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Observations on the Republican National Convention -- Day 2
September 2, 2008 - Joselyn King
At first glance, delegates at the Republican National Convention seemed a largely unenergized crowd comprised mostly of older persons in grey flannel suits waiting for death -- that is, until former U.S. Sen. Fred Thompson, R-Tenn., came out to speak.
Thompson was the perfect choice to tell McCain's war story -- and while the delegates may at times have still sat dead silent, it was because they were at the edge of their seats.
Thompson explained his role was to remind the public of the character of the man he hoped would be shaping the country's character abroad.
* Democrats may have cringed to see their 2000 Democratic vice presidential candidate and current U.S. Sen. Joe Lieberman, I-Conn, address the Republicans -- but his role seemed to be to convince Democrats and Independents why they should support McCain.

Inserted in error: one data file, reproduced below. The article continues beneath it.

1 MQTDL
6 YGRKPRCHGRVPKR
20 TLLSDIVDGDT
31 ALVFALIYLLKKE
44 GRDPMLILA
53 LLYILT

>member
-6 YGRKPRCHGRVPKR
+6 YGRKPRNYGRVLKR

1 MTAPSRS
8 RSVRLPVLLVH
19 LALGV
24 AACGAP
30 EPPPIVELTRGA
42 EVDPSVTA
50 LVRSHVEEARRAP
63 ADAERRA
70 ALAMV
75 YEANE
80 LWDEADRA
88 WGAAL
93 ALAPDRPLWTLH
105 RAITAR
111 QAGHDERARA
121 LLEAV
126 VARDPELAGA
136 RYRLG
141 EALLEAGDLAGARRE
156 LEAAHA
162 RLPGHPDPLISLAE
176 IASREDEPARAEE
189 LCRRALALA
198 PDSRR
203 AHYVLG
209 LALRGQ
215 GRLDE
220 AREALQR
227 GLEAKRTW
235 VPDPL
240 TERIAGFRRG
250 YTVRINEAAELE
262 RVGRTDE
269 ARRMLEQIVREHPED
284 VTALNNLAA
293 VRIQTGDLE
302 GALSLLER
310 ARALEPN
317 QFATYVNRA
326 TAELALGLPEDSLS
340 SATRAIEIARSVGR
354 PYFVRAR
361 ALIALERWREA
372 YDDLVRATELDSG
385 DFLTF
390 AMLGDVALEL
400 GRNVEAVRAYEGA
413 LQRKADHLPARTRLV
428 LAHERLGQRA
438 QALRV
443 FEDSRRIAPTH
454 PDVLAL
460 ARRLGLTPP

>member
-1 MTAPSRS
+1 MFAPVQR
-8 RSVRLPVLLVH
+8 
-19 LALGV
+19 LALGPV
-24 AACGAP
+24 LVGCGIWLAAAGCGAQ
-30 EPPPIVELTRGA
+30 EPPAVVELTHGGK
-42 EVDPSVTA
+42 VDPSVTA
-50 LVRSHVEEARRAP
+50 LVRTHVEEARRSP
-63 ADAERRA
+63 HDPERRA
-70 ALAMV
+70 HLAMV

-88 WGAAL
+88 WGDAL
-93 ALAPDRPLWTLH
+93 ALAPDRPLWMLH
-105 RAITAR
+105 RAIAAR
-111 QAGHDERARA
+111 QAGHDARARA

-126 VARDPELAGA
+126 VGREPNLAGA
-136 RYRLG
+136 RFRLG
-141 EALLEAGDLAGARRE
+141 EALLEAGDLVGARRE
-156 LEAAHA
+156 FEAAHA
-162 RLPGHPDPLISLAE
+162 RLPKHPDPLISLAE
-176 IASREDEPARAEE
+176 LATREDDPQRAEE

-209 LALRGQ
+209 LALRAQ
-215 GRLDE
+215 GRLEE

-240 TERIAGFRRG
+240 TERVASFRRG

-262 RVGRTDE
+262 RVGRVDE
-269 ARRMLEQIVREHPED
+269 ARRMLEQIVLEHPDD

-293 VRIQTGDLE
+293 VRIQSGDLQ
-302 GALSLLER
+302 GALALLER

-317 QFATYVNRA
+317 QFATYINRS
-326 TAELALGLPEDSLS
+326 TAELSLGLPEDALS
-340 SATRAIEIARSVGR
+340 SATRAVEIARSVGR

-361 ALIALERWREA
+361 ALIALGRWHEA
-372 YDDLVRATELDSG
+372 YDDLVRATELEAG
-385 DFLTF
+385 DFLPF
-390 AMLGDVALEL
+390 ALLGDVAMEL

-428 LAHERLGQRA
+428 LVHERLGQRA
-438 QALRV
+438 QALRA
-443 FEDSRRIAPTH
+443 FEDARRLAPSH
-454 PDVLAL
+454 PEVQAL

"It shouldn't take a hurricane to bring us together," Lieberman said. He added that the times didn't call for "party unity, " but rather for "national unity"-- a smack at Democratic attempts to unity their party last week behind Democratic candidate U.S. Sen. Barack Obama, D-Ill.
Lieberman said he expects Obama to go on to achieve great things, but that he had never seen Obama "reach across the aisle" to achieve bi-partisan compromise. Lieberman said this is something he had seen McCain do many times in the Senate.
As Democrats and Republicans continue to battle in Congress, Lieberman urged Dems and Independents to consider McCain for president "because country means more than party."
* First Lady Laura Bush -- who also spoke Tuesday -- can give a really good speech when called upon to do so, but she has largely been underutilized by the Bush adminstration. Perhaps W's handlers thought his wife -- the most-popular Bush -- might just upstage him if she left the White House too much. The former librarian speaks in complete sentences, you know.
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